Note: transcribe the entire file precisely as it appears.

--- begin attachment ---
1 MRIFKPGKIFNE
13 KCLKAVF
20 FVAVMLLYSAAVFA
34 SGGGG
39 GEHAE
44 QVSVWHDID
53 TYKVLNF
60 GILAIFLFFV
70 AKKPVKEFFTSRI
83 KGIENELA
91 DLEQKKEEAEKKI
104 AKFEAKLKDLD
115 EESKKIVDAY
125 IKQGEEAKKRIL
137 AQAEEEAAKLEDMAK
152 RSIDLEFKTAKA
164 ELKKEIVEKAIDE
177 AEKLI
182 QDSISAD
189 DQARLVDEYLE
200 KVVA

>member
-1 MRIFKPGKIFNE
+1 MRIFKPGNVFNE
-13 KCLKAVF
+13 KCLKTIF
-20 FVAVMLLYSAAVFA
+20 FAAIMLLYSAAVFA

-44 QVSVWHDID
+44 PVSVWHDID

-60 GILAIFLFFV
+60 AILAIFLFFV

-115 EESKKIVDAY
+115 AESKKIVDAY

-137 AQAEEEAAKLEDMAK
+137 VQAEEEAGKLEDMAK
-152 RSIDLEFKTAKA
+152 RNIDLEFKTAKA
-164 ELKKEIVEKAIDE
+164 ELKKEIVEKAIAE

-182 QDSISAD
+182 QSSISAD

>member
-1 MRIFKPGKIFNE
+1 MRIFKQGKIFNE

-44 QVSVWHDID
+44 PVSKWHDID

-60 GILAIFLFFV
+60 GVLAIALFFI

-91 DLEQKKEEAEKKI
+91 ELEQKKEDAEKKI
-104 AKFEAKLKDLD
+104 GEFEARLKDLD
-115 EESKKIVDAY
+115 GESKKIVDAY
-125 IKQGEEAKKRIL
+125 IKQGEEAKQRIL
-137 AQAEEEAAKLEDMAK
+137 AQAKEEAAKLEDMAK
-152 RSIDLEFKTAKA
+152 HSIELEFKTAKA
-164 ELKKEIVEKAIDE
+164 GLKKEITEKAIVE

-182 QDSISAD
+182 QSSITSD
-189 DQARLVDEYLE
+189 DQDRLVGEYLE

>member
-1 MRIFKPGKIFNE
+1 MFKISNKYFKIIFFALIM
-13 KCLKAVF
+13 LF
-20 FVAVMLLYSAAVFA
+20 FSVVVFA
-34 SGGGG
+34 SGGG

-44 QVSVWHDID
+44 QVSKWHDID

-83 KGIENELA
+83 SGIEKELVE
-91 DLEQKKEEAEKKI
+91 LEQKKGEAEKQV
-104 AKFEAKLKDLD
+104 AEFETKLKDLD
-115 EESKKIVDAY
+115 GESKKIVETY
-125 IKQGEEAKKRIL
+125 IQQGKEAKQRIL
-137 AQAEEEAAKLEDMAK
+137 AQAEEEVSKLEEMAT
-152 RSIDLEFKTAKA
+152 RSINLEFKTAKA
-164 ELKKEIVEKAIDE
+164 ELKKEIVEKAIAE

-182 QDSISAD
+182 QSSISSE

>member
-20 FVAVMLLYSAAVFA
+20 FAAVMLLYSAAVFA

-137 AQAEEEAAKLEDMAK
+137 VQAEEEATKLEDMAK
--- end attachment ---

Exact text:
1 MRIFKPGKIFNE
13 KCLKAVF
20 FVAVMLLYSAAVFA
34 SGGGG
39 GEHAE
44 QVSVWHDID
53 TYKVLNF
60 GILAIFLFFV
70 AKKPVKEFFTSRI
83 KGIENELA
91 DLEQKKEEAEKKI
104 AKFEAKLKDLD
115 EESKKIVDAY
125 IKQGEEAKKRIL
137 AQAEEEAAKLEDMAK
152 RSIDLEFKTAKA
164 ELKKEIVEKAIDE
177 AEKLI
182 QDSISAD
189 DQARLVDEYLE
200 KVVA

>member
-1 MRIFKPGKIFNE
+1 MRIFKPGNVFNE
-13 KCLKAVF
+13 KCLKTIF
-20 FVAVMLLYSAAVFA
+20 FAAIMLLYSAAVFA

-44 QVSVWHDID
+44 PVSVWHDID

-60 GILAIFLFFV
+60 AILAIFLFFV

-115 EESKKIVDAY
+115 AESKKIVDAY

-137 AQAEEEAAKLEDMAK
+137 VQAEEEAGKLEDMAK
-152 RSIDLEFKTAKA
+152 RNIDLEFKTAKA
-164 ELKKEIVEKAIDE
+164 ELKKEIVEKAIAE

-182 QDSISAD
+182 QSSISAD

>member
-1 MRIFKPGKIFNE
+1 MRIFKQGKIFNE

-44 QVSVWHDID
+44 PVSKWHDID

-60 GILAIFLFFV
+60 GVLAIALFFI

-91 DLEQKKEEAEKKI
+91 ELEQKKEDAEKKI
-104 AKFEAKLKDLD
+104 GEFEARLKDLD
-115 EESKKIVDAY
+115 GESKKIVDAY
-125 IKQGEEAKKRIL
+125 IKQGEEAKQRIL
-137 AQAEEEAAKLEDMAK
+137 AQAKEEAAKLEDMAK
-152 RSIDLEFKTAKA
+152 HSIELEFKTAKA
-164 ELKKEIVEKAIDE
+164 GLKKEITEKAIVE

-182 QDSISAD
+182 QSSITSD
-189 DQARLVDEYLE
+189 DQDRLVGEYLE

>member
-1 MRIFKPGKIFNE
+1 MFKISNKYFKIIFFALIM
-13 KCLKAVF
+13 LF
-20 FVAVMLLYSAAVFA
+20 FSVVVFA
-34 SGGGG
+34 SGGG

-44 QVSVWHDID
+44 QVSKWHDID

-83 KGIENELA
+83 SGIEKELVE
-91 DLEQKKEEAEKKI
+91 LEQKKGEAEKQV
-104 AKFEAKLKDLD
+104 AEFETKLKDLD
-115 EESKKIVDAY
+115 GESKKIVETY
-125 IKQGEEAKKRIL
+125 IQQGKEAKQRIL
-137 AQAEEEAAKLEDMAK
+137 AQAEEEVSKLEEMAT
-152 RSIDLEFKTAKA
+152 RSINLEFKTAKA
-164 ELKKEIVEKAIDE
+164 ELKKEIVEKAIAE

-182 QDSISAD
+182 QSSISSE

>member
-20 FVAVMLLYSAAVFA
+20 FAAVMLLYSAAVFA

-137 AQAEEEAAKLEDMAK
+137 VQAEEEATKLEDMAK